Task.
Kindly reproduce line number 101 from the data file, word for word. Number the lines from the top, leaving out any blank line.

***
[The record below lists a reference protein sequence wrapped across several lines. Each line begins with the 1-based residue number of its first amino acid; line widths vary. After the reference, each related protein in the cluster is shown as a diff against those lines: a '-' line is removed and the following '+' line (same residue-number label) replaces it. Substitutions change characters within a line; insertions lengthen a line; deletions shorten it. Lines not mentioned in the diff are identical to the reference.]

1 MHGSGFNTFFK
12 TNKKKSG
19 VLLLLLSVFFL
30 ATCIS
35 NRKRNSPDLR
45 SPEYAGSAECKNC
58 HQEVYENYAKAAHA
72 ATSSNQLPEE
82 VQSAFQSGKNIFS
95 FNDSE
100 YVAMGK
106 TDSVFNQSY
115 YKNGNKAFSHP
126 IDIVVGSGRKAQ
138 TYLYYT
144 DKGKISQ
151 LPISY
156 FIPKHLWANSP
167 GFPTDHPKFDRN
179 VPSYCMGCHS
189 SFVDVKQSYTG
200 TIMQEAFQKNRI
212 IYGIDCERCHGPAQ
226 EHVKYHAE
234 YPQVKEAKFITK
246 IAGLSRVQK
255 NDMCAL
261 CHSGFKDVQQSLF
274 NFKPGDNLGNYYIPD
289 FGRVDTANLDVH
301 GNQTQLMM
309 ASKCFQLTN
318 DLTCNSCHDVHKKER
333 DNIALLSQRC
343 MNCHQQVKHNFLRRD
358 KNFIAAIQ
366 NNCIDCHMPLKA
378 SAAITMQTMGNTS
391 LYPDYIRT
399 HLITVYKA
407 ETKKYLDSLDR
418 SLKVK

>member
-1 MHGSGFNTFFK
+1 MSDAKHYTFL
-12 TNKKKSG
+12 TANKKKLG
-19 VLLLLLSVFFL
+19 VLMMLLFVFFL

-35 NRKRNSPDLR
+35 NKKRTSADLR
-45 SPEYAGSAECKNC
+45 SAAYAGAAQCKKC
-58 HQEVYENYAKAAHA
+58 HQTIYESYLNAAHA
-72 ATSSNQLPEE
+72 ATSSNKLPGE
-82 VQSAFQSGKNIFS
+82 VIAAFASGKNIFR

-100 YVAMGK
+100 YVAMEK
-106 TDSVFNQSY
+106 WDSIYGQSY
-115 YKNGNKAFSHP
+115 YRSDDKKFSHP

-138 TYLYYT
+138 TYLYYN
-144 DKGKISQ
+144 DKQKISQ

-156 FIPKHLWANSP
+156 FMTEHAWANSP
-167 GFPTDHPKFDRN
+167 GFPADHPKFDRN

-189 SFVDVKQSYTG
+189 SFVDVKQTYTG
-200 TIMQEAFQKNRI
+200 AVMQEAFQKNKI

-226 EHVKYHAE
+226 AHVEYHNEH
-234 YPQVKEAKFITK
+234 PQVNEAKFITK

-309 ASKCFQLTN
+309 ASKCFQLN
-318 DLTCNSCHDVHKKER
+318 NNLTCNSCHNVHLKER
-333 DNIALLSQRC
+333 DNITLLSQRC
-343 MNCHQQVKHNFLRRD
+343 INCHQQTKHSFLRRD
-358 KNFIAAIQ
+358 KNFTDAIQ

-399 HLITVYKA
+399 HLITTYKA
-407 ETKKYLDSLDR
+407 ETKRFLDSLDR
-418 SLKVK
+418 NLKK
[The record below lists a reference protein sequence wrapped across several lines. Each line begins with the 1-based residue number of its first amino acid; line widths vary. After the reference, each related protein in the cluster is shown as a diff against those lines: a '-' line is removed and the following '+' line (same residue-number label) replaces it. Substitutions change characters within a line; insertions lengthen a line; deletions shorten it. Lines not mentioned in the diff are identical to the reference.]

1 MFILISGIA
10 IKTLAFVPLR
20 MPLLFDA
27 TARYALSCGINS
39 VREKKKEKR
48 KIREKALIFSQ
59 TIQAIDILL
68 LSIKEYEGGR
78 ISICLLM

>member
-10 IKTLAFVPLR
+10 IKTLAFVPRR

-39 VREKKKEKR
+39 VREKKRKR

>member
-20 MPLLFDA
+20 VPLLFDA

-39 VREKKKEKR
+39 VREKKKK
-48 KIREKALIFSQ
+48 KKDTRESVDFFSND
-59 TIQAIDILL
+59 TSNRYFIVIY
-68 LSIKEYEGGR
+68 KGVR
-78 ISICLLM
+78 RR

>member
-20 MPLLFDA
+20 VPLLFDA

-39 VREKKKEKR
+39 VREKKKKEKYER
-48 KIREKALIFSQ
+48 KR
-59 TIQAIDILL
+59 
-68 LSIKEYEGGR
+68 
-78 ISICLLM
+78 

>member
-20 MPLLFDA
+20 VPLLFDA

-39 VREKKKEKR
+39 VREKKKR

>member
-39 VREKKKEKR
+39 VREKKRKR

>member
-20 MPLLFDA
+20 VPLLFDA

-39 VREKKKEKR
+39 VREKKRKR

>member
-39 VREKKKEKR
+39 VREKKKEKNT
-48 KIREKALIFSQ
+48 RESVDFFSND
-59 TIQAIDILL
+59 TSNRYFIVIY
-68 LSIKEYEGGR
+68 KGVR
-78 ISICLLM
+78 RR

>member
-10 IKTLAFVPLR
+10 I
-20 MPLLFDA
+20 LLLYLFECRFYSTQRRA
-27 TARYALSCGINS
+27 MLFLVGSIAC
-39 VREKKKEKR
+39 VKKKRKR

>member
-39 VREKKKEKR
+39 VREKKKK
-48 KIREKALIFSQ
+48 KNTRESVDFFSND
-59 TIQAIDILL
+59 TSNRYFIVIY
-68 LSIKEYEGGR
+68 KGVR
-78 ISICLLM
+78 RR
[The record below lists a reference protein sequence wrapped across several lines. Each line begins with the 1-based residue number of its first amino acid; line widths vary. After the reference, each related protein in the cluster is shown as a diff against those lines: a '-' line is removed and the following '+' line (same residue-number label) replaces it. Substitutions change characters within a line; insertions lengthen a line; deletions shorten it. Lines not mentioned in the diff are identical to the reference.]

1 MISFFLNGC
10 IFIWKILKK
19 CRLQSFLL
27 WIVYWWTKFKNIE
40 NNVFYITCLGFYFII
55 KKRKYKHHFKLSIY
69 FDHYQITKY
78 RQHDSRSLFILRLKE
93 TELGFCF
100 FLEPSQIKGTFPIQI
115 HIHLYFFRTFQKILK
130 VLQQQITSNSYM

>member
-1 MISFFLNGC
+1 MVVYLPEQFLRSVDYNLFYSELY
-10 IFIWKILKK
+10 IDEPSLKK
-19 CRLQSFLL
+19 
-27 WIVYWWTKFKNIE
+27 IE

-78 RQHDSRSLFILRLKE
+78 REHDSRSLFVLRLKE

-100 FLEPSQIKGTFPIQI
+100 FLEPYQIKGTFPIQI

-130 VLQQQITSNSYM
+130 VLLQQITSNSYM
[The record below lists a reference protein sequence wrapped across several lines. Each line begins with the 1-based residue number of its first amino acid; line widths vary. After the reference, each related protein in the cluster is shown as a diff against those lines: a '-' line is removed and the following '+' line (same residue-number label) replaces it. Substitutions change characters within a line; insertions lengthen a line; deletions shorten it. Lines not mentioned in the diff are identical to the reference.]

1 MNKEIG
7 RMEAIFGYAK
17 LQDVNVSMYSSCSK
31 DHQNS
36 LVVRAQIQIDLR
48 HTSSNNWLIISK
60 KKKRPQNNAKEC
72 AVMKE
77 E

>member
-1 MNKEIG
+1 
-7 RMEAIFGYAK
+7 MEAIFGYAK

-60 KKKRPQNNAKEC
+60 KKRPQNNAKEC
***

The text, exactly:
10 IKTLAFVPLR